Beyonce Jay-Z Cuba Trip: When Black Celebrities Visit Communist Countries Who Cares?
Celebrity power couple Beyoncé Knowles and Shawn “Jay-Z” Carter ruffled some right-wing feathers when photos of their recent trip to Cuba surfaced this weekend.
Representatives Ileana Ros-Lehtinen (R-Fla.) and Mario Diaz-Balart (R-Fla.) have since written to the U.S. Treasury Department’s Office of Foreign Assets Control, calling for an official inquiry into the trip and whether it violated U.S. restrictions on tourism to the Caribbean island.
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Americans have been outlawed from spending money in Cuba since Fidel Castro’s regime took over in 1959. Jay-Z and Beyoncé allegedly went to celebrate their fifth wedding anniversary, but these Florida politicians, press outlets, and Cuban state media have touted the trip as tourism. Perhaps equally interesting, however, are the ways this journey fits into a larger narrative of African American celebrities visiting communist countries, and the political implications that historically come with it.
A prominent early example took place in 1934, when actor and singer Paul Robeson traveled to the U.S.S.R. for the first time. Robeson was an especially outspoken critic of the racist American social climate and legal policies of the era, and went on an official state invite from the Soviets. Because his trip took place before the Cold War, it was widely viewed as apolitical. This would inevitably change after World War II.
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But it was the first of many journeys, during which Robeson befriended Soviet cultural figures (like filmmaker Sergei Eisenstein) and drew numerous cultural parallels between Russians and American blacks. He was taken with how easily Russian children approached him for handshakes, and cited such hospitable warmth in conjunction with the Soviet Constitution’s Article 123 (outlawing racial discrimination) as reasons he felt more welcome in the U.S.S.R. than at “home.”
Robeson is quoted as having said: “From what I have already seen of the workings of the Soviet government, I can only say that anybody who lifts his hand against it ought to be shot!" He even performed a powerful rendition of their National Anthem:
Robeson’s continued support of the U.S.S.R. during Josef Stalin’s notoriously brutal regime drew the ire of many Americans, leading to his inevitable appearance before the House Un-American Activities Committee in 1956. There he denied being a Communist, a claim consistent with those made throughout his time in the public eye despite his outspoken support of Communist regimes around the world.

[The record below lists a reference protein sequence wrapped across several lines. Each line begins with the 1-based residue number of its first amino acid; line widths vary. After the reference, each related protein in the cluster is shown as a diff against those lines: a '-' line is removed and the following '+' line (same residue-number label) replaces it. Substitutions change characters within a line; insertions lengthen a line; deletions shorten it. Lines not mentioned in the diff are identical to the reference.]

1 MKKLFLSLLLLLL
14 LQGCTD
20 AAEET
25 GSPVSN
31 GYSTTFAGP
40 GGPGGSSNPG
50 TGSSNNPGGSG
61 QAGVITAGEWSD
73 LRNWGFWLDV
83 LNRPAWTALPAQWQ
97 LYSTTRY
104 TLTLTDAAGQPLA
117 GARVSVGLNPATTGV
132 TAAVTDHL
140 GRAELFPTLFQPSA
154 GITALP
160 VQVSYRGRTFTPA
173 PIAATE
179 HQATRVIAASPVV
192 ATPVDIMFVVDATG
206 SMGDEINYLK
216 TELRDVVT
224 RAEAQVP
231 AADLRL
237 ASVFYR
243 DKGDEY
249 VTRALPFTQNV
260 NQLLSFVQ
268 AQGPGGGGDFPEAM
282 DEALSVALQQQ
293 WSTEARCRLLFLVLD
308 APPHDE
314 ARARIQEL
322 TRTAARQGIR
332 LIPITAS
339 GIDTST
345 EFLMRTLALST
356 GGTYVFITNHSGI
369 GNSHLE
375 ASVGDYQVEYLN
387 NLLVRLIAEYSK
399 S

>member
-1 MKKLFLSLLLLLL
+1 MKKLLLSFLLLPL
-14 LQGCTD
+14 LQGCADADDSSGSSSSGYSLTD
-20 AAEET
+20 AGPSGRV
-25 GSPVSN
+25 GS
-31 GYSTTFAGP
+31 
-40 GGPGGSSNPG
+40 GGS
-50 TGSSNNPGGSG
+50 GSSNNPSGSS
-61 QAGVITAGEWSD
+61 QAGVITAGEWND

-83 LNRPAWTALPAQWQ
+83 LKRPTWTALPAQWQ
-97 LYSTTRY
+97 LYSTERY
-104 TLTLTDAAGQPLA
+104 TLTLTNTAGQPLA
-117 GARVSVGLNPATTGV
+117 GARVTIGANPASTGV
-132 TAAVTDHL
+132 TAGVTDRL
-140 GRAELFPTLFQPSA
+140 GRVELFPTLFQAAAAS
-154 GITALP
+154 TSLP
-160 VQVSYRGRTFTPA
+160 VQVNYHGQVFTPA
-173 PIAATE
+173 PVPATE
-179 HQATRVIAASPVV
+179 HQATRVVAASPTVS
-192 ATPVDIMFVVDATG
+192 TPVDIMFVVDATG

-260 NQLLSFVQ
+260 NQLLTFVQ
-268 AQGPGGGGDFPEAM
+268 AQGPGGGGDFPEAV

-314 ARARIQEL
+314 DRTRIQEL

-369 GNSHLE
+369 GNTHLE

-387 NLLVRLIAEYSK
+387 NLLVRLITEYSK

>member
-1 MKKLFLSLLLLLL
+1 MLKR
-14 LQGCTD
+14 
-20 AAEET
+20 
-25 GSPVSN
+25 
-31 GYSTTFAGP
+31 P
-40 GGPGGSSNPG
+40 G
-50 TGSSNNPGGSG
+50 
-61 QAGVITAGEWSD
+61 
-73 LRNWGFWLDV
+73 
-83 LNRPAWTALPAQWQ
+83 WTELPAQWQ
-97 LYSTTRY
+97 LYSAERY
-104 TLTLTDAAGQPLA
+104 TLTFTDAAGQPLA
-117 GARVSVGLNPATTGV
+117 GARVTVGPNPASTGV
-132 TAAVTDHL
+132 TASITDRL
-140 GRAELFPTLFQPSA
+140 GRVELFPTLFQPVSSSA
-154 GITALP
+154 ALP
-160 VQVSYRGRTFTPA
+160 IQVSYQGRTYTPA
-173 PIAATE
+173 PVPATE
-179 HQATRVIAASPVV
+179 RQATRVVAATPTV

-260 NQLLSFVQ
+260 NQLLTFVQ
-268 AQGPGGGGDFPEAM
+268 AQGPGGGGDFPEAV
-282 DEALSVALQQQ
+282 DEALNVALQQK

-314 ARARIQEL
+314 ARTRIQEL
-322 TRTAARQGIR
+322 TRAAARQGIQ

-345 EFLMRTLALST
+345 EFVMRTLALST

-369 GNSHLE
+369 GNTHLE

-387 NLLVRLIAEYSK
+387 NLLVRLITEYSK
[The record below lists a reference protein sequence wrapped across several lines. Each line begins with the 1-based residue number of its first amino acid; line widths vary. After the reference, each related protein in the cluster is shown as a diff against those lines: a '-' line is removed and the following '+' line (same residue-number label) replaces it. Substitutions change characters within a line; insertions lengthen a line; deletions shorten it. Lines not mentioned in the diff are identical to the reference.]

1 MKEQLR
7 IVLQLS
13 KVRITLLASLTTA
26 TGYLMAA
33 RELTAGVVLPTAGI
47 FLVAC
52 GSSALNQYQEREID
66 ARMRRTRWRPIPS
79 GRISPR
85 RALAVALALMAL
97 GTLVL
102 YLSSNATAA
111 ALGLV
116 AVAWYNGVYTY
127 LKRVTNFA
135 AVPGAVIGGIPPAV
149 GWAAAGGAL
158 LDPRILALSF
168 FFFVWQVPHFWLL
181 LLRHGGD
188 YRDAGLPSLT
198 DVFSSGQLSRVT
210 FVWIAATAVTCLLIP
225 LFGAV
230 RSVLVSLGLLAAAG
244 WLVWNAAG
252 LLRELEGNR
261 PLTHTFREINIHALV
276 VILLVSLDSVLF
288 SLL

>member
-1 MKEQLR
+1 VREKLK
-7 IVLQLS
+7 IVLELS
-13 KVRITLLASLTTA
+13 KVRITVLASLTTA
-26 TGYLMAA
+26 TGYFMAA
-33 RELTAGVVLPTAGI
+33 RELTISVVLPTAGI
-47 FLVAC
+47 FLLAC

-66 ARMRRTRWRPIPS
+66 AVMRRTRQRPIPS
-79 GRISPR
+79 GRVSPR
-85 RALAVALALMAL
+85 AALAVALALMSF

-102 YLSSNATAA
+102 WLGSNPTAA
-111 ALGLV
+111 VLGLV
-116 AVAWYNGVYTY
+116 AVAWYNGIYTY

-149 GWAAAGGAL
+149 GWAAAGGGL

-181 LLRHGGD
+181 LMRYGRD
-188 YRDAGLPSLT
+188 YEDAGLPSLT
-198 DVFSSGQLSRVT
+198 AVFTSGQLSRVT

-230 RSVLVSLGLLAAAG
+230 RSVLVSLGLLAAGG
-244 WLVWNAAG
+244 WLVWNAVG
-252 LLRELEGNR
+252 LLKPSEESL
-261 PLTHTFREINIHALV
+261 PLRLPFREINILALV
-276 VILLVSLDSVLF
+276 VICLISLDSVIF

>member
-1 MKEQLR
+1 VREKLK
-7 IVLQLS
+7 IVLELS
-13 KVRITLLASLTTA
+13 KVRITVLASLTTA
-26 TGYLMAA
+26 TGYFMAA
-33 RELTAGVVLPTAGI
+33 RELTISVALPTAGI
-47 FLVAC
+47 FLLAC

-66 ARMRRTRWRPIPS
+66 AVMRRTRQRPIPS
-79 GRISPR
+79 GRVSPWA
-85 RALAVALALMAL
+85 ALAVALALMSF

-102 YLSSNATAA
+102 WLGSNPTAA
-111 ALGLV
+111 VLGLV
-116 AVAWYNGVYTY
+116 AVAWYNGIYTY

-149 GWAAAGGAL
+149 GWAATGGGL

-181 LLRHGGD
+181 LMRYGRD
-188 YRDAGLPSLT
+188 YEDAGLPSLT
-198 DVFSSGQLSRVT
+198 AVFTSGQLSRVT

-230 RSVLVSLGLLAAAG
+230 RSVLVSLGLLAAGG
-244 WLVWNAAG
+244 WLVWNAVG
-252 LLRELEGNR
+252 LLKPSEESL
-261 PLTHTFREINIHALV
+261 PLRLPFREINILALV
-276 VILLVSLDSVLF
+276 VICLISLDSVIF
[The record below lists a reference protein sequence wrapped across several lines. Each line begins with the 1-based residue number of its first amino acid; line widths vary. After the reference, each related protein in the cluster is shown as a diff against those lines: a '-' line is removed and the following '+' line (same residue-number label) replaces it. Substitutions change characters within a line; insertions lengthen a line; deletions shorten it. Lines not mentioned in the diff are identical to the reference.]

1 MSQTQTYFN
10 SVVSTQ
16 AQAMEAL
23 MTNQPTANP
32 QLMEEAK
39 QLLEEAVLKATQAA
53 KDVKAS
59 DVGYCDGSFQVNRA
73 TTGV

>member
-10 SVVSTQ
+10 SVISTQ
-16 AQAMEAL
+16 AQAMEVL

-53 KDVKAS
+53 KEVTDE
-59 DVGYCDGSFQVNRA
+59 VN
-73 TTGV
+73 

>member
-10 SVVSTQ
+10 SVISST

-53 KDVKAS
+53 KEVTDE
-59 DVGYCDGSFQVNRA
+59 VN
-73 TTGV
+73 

Later in life, Robeson allegedly expressed (unconfirmed) disillusionment with the Soviet Union.
But his early sentiments lived on in the radical black politics that emerged in the late 1960s. Huey P. Newton’s Black Panther Party constructed their political philosophies through a distinctly Marxist framework. Newton, Angela Davis, Assata Shakur, and numerous other radical black civil rights activists visited Russia and Cuba, and expressed their support for Castro on multiple occasions.
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Criticism leveled against these people, and their support of Communist or socialist policies and regimes, was largely framed as traitorous behavior. Black activists made frequent appearances on the FBI’s Most Wanted list during that time, and were publicly painted as enemies of the American government. This official and popular backlash was hypocritical then, and seems even more so in retrospect: expressing (sometimes violent) enmity toward a U.S. regime that defined black Americans as a sub-human group and proceeded to systematically oppress them seems rather logical, especially now.
But it appears times have changed. Dennis Rodman’s recent trip to Kim Jong-Un’s North Korea has met with widespread criticism, but was largely devoid of supportive political rhetoric on his part one way or the other. And now, Jay-Z and Beyonce’s trip seems more a nostalgic throwback to the pre-revolutionary days when Cuba was viewed as a tourist “playground” for wealthy Americans.
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If the power couple is making a political statement, it is either unclear or vaguely implicit. But if nothing else, it speaks to how profoundly these journeys seem to have changed over the years.